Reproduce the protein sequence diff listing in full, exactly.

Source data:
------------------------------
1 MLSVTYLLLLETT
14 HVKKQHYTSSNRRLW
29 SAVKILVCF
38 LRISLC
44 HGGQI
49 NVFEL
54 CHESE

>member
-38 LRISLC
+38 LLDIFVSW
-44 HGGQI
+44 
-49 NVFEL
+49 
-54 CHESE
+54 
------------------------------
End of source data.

1 MLSVTYLLLLETT
14 HVKKQHYTSSNRRLW
29 SAVKILVCF
38 LRISLC
44 HGGQI
49 NVFEL
54 CHESE

>member
-38 LRISLC
+38 LLDIFVSW
-44 HGGQI
+44 
-49 NVFEL
+49 
-54 CHESE
+54 